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Common fitness myths: Part II

Posted by Elizabeth Comeau  December 12, 2012 07:30 AM

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RyanHealy100.jpgRyan Healy is a personal trainer for the Lynch/van Otterloo (LVO) YMCA in Marblehead. She is a Certified Strength and Conditioning Specialist through the NSCA, and earned her BS in Exercise Sports Science from Elon University. Find more posts by her in conjunction with the LVO YMCA at yhealthandwellness.wordpress.com. She can be reached at healyr@northshoreymca.org.

Remember; please consult your doctor before starting any exercise program.

In my post last week, I covered three common fitness myths. This week I’ll cover another three popular misconceptions trainers hear all the time.

To work the abdominals, you must do crunches
Sit-ups and crunches used to be the meat and potato exercises when people thought of ab work. With new science developing and research studies coming out, there has been a big shift away from these exercises, based largely on the research of Stuart McGill, a spine bio-mechanics professor from the University of Waterloo. His research suggests that repeated flexing of the spine at its weakest point (as is targeted during crunches) can eventually contribute to a herniated disk or bulge because we can only bend that area so many times before it becomes weak and prone to injury. Because the main function of the abdominals is stabilization of the trunk and bracing the spine, exercises that work on these two elements while keeping the spine in a neutral position are great for the core. Try performing different plank variations, stability ball roll-outs, walkovers, push-ups, or pallof presses.

Resistance training should be broken up by body parts
Traditionally our ideas about weight lifting have come from bodybuilders. You’ll often hear people in the gym say they’re doing a “leg day” or a “shoulder day”. Lifters will isolate a certain area of the body and work that alone. While this can work well for bodybuilders, an alternative concept to this is training movements, not body parts, which works well for a majority of the population. The idea is that as humans we have normal movement patterns that integrate many muscle groups. Muscles don’t normally work in isolation in everyday life. We push, pull, squat, bend, lunge, and twist. Training these movements in a balanced way makes strength training more functional and applicable to the tasks and activities of your daily life. To learn more about this concept, see this video.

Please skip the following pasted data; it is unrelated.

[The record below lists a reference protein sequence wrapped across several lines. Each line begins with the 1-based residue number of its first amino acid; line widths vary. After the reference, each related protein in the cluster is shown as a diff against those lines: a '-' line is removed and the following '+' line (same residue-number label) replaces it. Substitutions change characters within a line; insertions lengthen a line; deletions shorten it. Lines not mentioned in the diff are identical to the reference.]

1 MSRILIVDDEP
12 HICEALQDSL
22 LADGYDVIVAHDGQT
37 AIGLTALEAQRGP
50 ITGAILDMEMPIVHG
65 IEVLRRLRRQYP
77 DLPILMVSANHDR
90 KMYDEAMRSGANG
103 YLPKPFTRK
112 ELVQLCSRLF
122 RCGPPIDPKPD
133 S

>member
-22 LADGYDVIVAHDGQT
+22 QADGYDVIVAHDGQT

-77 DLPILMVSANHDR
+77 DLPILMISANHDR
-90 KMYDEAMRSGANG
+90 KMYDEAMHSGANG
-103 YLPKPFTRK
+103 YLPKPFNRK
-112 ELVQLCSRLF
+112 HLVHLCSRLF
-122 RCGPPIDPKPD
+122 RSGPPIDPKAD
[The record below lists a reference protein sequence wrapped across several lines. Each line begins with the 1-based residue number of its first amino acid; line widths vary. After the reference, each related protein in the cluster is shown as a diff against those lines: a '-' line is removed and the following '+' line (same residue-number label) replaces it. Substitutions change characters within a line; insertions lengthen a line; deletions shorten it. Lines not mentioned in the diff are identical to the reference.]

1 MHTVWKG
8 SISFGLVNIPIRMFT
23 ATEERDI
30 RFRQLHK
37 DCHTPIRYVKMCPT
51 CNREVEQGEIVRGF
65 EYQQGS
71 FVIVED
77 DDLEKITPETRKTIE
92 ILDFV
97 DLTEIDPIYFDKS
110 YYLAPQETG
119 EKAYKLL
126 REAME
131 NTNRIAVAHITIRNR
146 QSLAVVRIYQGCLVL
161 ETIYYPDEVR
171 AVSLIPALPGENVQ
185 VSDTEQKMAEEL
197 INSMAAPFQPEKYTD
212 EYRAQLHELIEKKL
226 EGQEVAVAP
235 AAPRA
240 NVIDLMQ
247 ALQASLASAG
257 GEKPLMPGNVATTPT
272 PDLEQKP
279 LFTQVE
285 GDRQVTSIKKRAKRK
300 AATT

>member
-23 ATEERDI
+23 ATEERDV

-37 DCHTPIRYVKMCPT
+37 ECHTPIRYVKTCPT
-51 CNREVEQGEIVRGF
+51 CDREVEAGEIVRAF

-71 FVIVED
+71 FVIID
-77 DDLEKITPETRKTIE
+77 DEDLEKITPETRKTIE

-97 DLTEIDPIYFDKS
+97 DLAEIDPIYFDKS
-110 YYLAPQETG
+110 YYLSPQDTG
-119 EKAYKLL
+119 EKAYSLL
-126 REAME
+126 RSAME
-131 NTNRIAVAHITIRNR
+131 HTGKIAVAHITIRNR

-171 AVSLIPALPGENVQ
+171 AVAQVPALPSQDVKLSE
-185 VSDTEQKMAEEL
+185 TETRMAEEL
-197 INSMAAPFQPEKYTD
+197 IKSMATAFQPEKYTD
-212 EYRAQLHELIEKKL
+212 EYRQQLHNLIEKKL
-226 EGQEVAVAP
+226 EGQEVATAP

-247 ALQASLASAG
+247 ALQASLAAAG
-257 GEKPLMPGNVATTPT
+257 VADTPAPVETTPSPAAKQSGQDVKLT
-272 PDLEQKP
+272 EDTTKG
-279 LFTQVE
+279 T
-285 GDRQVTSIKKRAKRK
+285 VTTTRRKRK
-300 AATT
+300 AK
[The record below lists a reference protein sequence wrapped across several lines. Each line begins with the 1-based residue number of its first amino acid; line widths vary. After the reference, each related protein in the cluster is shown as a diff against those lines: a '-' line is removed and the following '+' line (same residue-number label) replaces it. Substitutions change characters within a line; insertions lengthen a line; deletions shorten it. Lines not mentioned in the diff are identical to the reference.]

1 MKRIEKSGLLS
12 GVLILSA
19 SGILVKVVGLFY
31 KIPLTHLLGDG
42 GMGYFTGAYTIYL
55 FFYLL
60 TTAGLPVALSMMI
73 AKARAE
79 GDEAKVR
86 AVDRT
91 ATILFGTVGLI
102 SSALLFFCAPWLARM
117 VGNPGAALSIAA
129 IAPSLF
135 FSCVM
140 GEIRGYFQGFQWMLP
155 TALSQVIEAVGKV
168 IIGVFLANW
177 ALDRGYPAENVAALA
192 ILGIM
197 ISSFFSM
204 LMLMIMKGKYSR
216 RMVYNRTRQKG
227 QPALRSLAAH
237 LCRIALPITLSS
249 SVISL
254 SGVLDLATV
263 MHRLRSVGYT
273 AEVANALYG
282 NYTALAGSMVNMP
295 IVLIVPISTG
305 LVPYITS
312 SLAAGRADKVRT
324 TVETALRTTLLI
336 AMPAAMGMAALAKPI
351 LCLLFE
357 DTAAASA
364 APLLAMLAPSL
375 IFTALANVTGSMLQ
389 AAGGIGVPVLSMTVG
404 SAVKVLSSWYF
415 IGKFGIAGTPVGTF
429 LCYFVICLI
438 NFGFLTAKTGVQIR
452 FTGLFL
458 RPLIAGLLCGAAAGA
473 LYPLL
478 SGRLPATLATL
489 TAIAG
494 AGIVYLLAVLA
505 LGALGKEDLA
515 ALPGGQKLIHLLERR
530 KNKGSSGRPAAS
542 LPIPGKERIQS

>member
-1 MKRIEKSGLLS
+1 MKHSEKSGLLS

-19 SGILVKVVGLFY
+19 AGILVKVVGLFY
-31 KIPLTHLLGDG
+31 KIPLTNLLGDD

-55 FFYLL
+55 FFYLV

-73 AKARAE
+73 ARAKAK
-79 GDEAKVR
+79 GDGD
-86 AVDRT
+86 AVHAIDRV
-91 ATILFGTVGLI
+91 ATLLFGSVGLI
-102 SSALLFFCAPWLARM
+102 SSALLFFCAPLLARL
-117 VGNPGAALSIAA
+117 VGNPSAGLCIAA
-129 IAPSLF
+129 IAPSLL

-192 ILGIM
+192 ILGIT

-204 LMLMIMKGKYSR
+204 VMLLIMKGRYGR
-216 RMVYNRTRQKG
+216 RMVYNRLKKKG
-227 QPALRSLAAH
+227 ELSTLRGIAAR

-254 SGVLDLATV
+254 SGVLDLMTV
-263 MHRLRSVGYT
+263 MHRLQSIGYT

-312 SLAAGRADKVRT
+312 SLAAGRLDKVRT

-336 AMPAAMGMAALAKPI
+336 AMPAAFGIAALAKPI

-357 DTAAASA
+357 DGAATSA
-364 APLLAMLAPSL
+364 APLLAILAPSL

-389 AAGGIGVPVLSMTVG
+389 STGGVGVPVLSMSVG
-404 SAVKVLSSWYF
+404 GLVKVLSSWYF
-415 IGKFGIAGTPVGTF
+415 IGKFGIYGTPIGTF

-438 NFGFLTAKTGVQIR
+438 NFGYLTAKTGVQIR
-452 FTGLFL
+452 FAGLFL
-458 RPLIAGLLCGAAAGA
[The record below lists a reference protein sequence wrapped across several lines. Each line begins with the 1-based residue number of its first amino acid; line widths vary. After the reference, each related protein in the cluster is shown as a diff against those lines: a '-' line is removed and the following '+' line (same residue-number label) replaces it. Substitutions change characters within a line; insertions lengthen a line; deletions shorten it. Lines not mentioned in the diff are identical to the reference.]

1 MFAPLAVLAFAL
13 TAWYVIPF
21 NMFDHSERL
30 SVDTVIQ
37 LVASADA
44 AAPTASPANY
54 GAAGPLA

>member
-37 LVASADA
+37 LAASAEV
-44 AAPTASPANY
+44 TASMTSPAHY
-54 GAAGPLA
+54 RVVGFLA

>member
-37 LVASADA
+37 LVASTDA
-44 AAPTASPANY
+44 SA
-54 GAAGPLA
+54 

Women should stick to doing cardio instead of lifting weights
Throughout many commercial gyms, I often see a multitude of women on the treadmills, bikes, and ellipticals, but few are to be found near the dumbbell or power racks. Teaching women how to strength train is something I’m passionate about, and I even wrote about it back in September. There is often a fear among us ladies that resistance training will lead to massive muscle gains, but we just don’t have enough testosterone to elicit that kind of response. What we can gain from strength training, is a faster metabolism, lower body fat levels, more defined looking body, stronger muscles, and better balance, coordination, flexibility, and bone strength. What’s not to love?

Staying fit is an important part of staying healthy. This blog will offer exercise tips from experts as well as share the personal journeys of Globe staff members committed to fitness. No matter your age or energy level, we invite you to join in and share your own story. How do you find time to work out? What are your daily challenges? Let us know and read along -- and together, we can all get moving.

CONTRIBUTORS

Elizabeth Comeau is a social media marketing manager at Boston.com. She will be blogging about her personal fitness journey and using a device called a FitBit to track her weekly goals and progress (see below). Follow her journey and share your own. Read more about Elizabeth and this blog.

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